I am the youngest of three children and the only girl.
I grew up in a single parent household and my oldest brother, Cairo, has down syndrome. Our relationship was love at first sight. From the moment my mom brought me home, Cairo took on the role of older brother and protector, and I’ve always been his little princess.
Growing up, I knew my brother was different—after all, he looked different and spoke differently, but it was never a “bad” kind of different. It was almost as if what made him different made him special. I have to credit my mom for that; she always made sure we knew how incredibly wonderful and special our brother was. She taught us to love and respect differences—not only with our brother, but with everyone else.
When I was about 9 years old, my brother was blowing up the Nicaraguan world of sports. In a place where knowledge and acceptance of intellectual disabilities was almost non-existent, my brother was pounding the walls and breaking stereotypes with persistence and will, becoming the first person with Down Syndrome to join the Nicaraguan Sports Hall of Fame for his incredible achievements in swimming.
And although his determination and tenacity have shaped my life in more ways than I could ever express, what really made me a better person was his kindness and his remarkably big heart.
Growing up, I never realised how much influence he had in every decision I made. I always felt like if I ever wanted to do something, all I had to do was go for it—everything always felt reachable. I credit that to Cairo. Things were never within arm’s reach for him; he had to fight for everything he wanted. He had to crack through stereotypes and prove himself over and over again. And somehow he always managed to do so, with the love of our wonderful mother.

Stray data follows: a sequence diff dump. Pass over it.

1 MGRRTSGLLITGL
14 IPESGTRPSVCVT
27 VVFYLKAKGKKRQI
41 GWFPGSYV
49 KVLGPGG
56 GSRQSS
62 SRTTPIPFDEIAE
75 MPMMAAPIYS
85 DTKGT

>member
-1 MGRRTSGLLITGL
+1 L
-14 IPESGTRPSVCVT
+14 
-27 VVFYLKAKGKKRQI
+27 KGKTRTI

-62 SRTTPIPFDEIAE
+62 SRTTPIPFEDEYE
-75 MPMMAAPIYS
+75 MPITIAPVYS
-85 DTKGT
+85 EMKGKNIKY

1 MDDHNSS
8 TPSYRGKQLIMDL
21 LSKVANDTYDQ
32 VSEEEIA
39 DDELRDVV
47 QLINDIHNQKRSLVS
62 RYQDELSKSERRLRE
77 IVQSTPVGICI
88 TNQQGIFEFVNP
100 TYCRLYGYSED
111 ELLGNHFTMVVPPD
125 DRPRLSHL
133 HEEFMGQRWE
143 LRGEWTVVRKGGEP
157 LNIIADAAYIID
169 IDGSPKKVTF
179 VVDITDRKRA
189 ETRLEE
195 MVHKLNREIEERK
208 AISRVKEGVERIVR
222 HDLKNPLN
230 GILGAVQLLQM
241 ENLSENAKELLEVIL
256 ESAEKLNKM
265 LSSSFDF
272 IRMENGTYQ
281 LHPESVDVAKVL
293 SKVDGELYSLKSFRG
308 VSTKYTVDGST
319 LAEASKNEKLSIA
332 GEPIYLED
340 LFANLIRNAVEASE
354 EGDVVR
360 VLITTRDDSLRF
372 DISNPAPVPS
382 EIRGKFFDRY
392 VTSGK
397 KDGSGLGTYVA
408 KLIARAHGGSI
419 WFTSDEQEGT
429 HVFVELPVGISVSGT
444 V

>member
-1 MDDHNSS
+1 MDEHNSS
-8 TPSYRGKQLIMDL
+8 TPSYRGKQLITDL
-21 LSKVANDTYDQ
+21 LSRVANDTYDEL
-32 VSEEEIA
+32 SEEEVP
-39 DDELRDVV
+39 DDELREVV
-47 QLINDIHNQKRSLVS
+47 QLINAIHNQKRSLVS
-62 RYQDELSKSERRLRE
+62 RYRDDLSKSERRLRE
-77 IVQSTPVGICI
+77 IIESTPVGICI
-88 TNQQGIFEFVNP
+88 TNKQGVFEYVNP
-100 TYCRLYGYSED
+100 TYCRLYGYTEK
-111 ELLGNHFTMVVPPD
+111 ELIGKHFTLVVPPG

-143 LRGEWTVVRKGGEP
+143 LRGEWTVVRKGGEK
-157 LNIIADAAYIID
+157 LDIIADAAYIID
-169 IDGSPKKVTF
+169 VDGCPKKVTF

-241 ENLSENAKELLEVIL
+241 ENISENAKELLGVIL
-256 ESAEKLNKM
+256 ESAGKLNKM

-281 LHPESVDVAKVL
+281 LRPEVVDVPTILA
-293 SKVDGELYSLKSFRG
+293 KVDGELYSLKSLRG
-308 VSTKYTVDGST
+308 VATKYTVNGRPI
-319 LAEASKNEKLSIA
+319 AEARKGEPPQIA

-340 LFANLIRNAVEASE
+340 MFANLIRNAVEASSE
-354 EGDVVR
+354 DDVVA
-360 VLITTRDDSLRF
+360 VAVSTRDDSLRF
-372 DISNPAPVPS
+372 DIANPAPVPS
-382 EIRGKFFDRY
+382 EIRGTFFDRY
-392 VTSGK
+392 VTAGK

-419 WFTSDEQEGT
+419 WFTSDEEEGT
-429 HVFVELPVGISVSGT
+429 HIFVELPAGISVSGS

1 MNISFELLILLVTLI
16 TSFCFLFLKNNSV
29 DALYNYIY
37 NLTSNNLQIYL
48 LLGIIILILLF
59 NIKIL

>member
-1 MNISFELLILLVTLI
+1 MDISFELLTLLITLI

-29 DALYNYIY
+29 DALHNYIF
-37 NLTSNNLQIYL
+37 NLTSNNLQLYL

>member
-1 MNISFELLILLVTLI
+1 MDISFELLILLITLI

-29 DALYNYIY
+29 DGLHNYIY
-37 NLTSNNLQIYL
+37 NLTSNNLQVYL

So he gave me the most incredible gift you can give your little sister: the confidence to go after my dreams. If Cairo could do it, why couldn’t I?
My brother also taught me an incredible lesson of kindness. I remember growing up how cruel people were to him. Not everyone, but plenty. One time we were sitting outside of our home in Nicaragua. It was early afternoon and the three of us (my brothers and I) were playing on our sidewalk. A teenage boy passed by in a bicycle and screamed “Mongolito!!!” which translates to “Retard.” My brother was not even phased; he just kept on doing whatever he was doing. My other brother and I were furious—How could people be so cruel? But Cairo never reacted with anger. It was almost as if he always felt that people just didn’t know better. He is kind beyond measure and that kindness touched our spirits every single day.
Finally, Cairo taught me how to be a friend. Plenty of times Cairo has come into a room and seen me crying or sad, and he’s never demanded to know what’s going on or tried to preach to me. Most of the time, if not every time, he just sits next to me in silence, gives me a hug and caresses my hair. It’s almost as if he knows that if I wanted to speak about it I would be—if I’m crying alone, it’s because I don’t need advice; I need love. And that’s what he does best: give love.
I have not, by any means, mastered these lessons. I don’t have quite the patience or determination my brother has and I’m okay with that. That’s what role models are for—to give us something to strive for, to set an example.
I am the kind of person I am today thanks to all the beautiful lessons he has taught me. Any kindness, peacefulness and warmth in my heart was awoken by the beautiful light Cairo shines. I am who I am because he was brave enough to be who he is, and for that I am forever grateful.
Author: Ros Prado
Editor: Caroline Beaton
Photo: Courtesy of the author